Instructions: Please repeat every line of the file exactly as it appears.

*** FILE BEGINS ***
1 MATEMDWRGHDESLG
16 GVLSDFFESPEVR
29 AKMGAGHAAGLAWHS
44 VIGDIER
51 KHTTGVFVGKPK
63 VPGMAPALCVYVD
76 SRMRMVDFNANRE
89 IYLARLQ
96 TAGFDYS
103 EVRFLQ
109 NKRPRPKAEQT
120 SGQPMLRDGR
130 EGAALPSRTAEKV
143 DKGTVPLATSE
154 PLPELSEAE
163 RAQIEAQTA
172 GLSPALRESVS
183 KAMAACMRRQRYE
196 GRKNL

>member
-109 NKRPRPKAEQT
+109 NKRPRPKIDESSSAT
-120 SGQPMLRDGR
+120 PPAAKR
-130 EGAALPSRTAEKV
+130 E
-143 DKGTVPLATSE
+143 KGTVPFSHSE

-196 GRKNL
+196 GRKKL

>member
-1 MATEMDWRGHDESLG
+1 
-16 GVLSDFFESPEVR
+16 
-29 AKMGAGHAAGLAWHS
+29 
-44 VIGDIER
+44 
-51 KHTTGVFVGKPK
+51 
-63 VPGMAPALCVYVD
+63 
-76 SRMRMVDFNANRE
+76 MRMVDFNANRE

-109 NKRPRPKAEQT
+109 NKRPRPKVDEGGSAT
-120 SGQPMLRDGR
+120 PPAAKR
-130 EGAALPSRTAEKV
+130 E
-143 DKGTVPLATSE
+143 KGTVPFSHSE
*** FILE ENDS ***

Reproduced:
1 MATEMDWRGHDESLG
16 GVLSDFFESPEVR
29 AKMGAGHAAGLAWHS
44 VIGDIER
51 KHTTGVFVGKPK
63 VPGMAPALCVYVD
76 SRMRMVDFNANRE
89 IYLARLQ
96 TAGFDYS
103 EVRFLQ
109 NKRPRPKAEQT
120 SGQPMLRDGR
130 EGAALPSRTAEKV
143 DKGTVPLATSE
154 PLPELSEAE
163 RAQIEAQTA
172 GLSPALRESVS
183 KAMAACMRRQRYE
196 GRKNL

>member
-109 NKRPRPKAEQT
+109 NKRPRPKIDESSSAT
-120 SGQPMLRDGR
+120 PPAAKR
-130 EGAALPSRTAEKV
+130 E
-143 DKGTVPLATSE
+143 KGTVPFSHSE

-196 GRKNL
+196 GRKKL

>member
-1 MATEMDWRGHDESLG
+1 
-16 GVLSDFFESPEVR
+16 
-29 AKMGAGHAAGLAWHS
+29 
-44 VIGDIER
+44 
-51 KHTTGVFVGKPK
+51 
-63 VPGMAPALCVYVD
+63 
-76 SRMRMVDFNANRE
+76 MRMVDFNANRE

-109 NKRPRPKAEQT
+109 NKRPRPKVDEGGSAT
-120 SGQPMLRDGR
+120 PPAAKR
-130 EGAALPSRTAEKV
+130 E
-143 DKGTVPLATSE
+143 KGTVPFSHSE